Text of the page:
• My sister is as lazy as I am, which makes her easy to entertain. Case in point: before she arrived, we talked about maybe going to Sicily for a few days while she was here. “Ehh, it’s kinda far,” we said. “Let’s go somewhere we can get to by train. How about Rome?” And then we said, “Yeah, but Rome we’d really have to make a long weekend of, how about somewhere in Liguria? We could even just go on Saturday morning and come back Sunday night.” And then, “The coast is nice and all, but the mountains are closer and we don’t have those in Australia.” At which point, we looked at the weather forecast, decided that up in the mountains would be too cold, and said, “How about a day trip to Sacra di San Michele? At least we’ll get a good view to the mountains there.” And then we overslept that morning, and went to Avigliana for the afternoon, and took a stroll along the lake (pictured above).
  • I also had a fantastic birthday brunch — I think the last time I organized a birthday party was my 18th, because frankly everything about planning a party makes me want to hide under a blanket and never come out, but in this case I had the best time. We had pancakes and shakshuka and fruit salad and an amazing coconut cake made by my friend A who was very gracous about me getting dessicated coconut all over her carpet when I blew out the candles.
  • I decided to do pancakes at least partly because I knew that at some point I’d appreciate the excuse to take a break in the kitchen, facing a wall and not talking to anyone while flipping pancakes. (Introverrrrrrt.) I am so grateful that I am so much better than I used to be at working out how to do things in a way that works for me.
  • Also, while I hate planning parties, I am grateful for the warm fuzzy feeling of seeing people talking and laughing together and knowing that I’d contributed to making that possible.
  • Finally — since this has already taken a turn for the corny and there’s no retreating now — I am so so grateful for everyone who celebrated my birthday with me. (Awwwww.) You guys made my 20s way less terrible than they would otherwise have been (seriously: whose stupid idea was it to have a whole decade where you’re still insecure like a teenager but have to deal with responsibilities like you’re an adult??) and I’m pretty sure my 30s will owe a lot to you, too.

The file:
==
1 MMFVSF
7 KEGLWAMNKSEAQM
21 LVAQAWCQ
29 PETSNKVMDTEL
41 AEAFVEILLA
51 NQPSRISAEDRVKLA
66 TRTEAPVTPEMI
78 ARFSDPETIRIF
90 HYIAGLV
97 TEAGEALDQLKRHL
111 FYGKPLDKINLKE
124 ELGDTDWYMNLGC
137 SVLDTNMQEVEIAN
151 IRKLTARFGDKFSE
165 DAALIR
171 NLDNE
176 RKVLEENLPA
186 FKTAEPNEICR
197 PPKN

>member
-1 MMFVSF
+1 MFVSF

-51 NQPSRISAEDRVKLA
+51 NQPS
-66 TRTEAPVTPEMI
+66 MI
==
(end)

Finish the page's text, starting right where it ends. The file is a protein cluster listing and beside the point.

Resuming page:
I haven’t told a baking disaster story for a while — here’s one involving apricot upside down cake.

ArmenianStamps-407.jpg
By Post of Armenia – http://www.armenianstamps.com/2007.html, Public Domain, https://commons.wikimedia.org/w/index.php?curid=5504935

If we all collectively agree it’s still — I dunno, mid-August, say? — we can make it not be the end of September already, right?
You in? Good.

September has rushed by, but at least I have been slightly less busy this week. I’m still busy at work but I’ve only left the house 2 weeknights. (As opposed to 4 last week and all 5 the week before.) I have rediscovered lost skills, like how to cook my own dinner! And how to get to bed before midnight! It is very exciting.

On Sunday night I found myself rumaging through my fridge in a bit of an I’ve been pretending to be an extrovert for the past fortnight and now I’ve got some time to myself I don’t know what to do loose end. Having barely been at home, I had of course wound up with a fridge full of things that needed using up asap — some questionable-looking peaches, some eggs of unknown provenance, a container of cream that was use by 25 September.  This peach cake recipe came to the rescue. (NB: adding lemon juice to cream to make kinda-sorta sour cream totally works if you’re using it for baking.)

Also, earlier in the summer I had been bested by a cake with fresh fruit in it, and it was time for revenge. Continue reading

Postcard from Gran Bosco di Salbertrand: a human landscape in the Alps

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I’d only been back in Turin a few days before I realized I needed to get out and walk… again. So last Saturday, a few of us took the train up to Parco Naturale del Gran Bosco di Salbertrand in Susa Valley.

This was the first time I’d organized a hike myself, and I’d been careful about choosing a nice route for the group: it featured a rifugio near the top, and several options so we could take the less steep path on the way down to save our knees and ankles. Unfortunately my map didn’t have full topographic information and it turns out that just because a path is twice as long, it doesn’t have to be half as steep a descent. It can be gently uphill for a substantial distance and then drop precipitously into the valley on a track covered in pine cones that act as rollers under your feet. (Sorry guys!!!)

When we weren’t slipping and sliding and cursing our way down the side of Susa Valley, we had a walk through a pine forest in the morning light, past old stone walls and ruins of buildings that we debated about (were they houses, or cow sheds, or..?). We picked lavender and mint that was growing beside the path. We saw cows — and a marmot, who was sadly uninterested in B’s offer of lifelong friendship. It was a very human landscape, with all its signs of human history — apparently, timber from these woods was used in the construction of the Superga Basilica in Turin. It was also a very modern human landscape, with the constant hum of the highway below us.